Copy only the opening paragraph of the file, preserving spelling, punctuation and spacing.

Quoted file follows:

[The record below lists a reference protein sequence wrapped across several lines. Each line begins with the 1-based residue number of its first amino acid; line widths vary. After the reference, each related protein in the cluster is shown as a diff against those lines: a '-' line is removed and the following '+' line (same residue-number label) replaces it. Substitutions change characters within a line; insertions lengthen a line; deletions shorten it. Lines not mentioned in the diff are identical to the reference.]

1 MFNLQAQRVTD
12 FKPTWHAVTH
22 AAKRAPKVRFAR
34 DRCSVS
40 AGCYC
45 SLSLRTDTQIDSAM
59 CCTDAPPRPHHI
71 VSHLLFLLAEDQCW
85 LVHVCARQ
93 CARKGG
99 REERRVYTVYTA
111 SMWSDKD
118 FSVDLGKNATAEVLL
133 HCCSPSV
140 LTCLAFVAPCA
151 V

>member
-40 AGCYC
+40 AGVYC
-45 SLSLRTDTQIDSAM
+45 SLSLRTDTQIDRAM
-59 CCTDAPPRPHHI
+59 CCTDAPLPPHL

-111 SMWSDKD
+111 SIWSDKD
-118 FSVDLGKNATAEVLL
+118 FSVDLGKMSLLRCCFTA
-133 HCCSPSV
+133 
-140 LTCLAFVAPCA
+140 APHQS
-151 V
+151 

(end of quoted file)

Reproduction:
[The record below lists a reference protein sequence wrapped across several lines. Each line begins with the 1-based residue number of its first amino acid; line widths vary. After the reference, each related protein in the cluster is shown as a diff against those lines: a '-' line is removed and the following '+' line (same residue-number label) replaces it. Substitutions change characters within a line; insertions lengthen a line; deletions shorten it. Lines not mentioned in the diff are identical to the reference.]